Skies are Azure and the cloud is still golden in Microsoft Q3 results

25 Apr 2019248 Views

Microsoft building, California. Image: wolterke/Depositphotos

Microsoft’s monster gains show the company is an unstoppable cloud and edge force.

Microsoft has reported more than $30bn in third-quarter revenues, driven largely by considerable gains in productivity and cloud.

The major turnaround spearheaded by Microsoft CEO Satya Nadella is a far cry from several years ago when investments and acquisitions in mobile all came a cropper for the Redmond-based software giant and everyone seemed in a rush to write off the company.

‘We are accelerating our innovation across the cloud and edge’

However, in its latest Q3 financials, Microsoft proved that not only is it first and foremost a cloud giant, it is an unstoppable cloud software giant.

“Leading organisations of every size in every industry trust the Microsoft cloud,” Nadella said.

“We are accelerating our innovation across the cloud and edge so our customers can build the digital capability increasingly required to compete and grow.”

Gold lining in the cloud

The company’s Intelligent Cloud business jumped 22pc to reach $9.7bn. This was mostly due to its Azure platform enjoying 73pc revenue growth.

Support Silicon Republic

The company’s More Personal Computing business saw revenues rise 8pc to reach $10.7bn, including a 21pc increase in sales of Surface devices.

Microsoft’s Productivity and Business Processes group – home for Office and LinkedIn – reported a 14pc rise in revenues to $10.2bn. LinkedIn, in particular, saw revenues rise by 27pc with engagement levels growing 24pc.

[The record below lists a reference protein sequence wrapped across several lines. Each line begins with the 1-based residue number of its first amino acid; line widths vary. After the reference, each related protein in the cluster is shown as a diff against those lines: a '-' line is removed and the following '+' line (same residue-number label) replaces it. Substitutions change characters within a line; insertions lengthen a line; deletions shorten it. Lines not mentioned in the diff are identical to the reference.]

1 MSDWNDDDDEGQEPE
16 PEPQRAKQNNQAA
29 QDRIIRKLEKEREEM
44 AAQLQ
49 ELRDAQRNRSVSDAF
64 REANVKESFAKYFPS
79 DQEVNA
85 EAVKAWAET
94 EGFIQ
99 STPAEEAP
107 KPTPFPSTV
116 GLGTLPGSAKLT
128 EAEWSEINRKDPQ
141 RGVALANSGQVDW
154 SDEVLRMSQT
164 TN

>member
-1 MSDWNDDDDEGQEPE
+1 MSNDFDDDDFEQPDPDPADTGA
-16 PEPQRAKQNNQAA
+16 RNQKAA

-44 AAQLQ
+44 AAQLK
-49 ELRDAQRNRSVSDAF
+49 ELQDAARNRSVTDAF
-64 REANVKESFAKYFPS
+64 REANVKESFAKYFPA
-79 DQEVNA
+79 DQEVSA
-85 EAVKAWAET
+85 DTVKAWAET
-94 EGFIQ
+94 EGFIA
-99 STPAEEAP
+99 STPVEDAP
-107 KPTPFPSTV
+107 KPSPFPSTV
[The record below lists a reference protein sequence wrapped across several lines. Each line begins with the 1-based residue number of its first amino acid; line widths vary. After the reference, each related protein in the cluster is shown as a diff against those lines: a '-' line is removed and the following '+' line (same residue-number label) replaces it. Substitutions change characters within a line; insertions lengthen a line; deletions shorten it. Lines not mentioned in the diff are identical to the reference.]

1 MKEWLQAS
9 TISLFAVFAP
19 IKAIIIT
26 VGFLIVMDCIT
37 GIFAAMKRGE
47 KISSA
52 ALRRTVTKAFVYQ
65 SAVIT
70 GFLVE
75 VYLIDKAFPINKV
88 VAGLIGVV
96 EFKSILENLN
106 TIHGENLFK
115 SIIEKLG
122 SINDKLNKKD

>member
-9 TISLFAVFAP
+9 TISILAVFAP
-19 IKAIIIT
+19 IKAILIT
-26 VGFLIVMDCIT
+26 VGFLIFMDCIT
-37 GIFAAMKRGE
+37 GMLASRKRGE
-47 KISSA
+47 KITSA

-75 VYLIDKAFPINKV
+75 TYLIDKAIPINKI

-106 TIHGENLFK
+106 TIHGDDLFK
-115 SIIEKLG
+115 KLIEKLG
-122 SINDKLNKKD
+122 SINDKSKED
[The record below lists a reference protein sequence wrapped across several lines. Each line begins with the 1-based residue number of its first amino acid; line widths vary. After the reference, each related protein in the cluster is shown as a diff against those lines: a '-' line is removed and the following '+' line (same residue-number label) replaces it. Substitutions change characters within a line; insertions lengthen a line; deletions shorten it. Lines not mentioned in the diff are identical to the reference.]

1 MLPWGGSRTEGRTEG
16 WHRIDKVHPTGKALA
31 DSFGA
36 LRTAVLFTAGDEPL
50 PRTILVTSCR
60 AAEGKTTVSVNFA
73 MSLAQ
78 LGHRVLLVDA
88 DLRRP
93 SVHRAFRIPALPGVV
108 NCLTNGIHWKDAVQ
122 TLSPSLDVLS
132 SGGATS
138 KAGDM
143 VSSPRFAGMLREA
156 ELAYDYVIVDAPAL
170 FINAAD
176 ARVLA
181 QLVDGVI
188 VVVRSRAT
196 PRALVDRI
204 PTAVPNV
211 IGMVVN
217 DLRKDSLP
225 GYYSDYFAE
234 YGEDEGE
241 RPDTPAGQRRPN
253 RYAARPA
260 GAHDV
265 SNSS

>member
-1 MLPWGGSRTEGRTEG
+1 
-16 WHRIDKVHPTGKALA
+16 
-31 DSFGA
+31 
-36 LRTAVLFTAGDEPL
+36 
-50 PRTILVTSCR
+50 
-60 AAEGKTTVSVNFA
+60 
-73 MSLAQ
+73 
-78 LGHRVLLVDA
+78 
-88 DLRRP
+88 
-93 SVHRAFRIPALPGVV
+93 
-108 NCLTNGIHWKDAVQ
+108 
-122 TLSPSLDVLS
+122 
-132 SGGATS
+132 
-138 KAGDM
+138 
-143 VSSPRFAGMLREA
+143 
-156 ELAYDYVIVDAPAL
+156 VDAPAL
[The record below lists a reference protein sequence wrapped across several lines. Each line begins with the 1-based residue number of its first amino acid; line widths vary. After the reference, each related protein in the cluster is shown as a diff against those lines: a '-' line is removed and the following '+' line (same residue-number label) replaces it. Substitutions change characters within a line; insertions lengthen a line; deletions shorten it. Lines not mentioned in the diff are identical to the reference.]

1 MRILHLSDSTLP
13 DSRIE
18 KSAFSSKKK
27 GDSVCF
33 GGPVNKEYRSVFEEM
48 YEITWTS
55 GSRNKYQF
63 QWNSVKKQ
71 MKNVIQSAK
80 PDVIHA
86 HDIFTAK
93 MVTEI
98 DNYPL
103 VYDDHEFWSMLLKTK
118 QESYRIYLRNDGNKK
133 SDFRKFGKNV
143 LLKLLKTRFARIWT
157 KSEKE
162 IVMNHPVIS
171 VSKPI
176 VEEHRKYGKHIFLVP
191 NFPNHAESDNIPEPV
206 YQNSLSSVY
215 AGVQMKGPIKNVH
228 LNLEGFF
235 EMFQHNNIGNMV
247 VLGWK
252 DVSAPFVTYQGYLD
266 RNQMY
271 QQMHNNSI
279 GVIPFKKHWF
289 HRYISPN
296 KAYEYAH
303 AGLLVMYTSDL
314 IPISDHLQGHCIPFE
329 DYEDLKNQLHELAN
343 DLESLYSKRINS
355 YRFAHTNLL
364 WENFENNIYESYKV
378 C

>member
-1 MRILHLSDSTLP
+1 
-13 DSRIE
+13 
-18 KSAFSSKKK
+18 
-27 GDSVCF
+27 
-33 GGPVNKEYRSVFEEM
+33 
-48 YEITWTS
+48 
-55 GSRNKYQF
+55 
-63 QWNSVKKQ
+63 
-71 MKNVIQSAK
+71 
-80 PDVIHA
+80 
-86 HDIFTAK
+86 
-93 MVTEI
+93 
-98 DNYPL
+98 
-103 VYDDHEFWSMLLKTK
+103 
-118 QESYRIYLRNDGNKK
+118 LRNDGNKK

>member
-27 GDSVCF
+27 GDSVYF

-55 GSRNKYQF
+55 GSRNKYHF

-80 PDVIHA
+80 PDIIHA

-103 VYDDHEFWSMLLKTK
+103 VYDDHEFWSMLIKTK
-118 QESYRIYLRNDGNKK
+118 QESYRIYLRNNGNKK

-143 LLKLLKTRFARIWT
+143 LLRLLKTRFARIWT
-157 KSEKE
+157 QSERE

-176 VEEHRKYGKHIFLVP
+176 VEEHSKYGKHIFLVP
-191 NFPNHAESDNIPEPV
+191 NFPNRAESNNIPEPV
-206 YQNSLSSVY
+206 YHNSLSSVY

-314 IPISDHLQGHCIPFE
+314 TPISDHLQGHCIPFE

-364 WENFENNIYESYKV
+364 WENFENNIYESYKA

Simply put, the company is flush with cash and was able to report a net income of $8.8bn, up 19pc on last year.

“Demand for our cloud offerings drove commercial cloud revenue to $9.6bn this quarter, up 41pc year over year,” said Amy Hood, executive vice-president and chief financial officer of Microsoft.

“We continue to drive growth in revenue and operating income with consistent execution from our sales teams and partners, and targeted strategic investments.”

Microsoft building, California. Image: wolterke/Depositphotos

Updated, 10.25am, 25 April 2019: This article was updated to correct a typo and clarify that Microsoft’s Productivity and Business Processes group reported revenues of $10.2bn, not $109.2bn.

John Kennedy is a journalist who served as editor of Silicon Republic for 17 years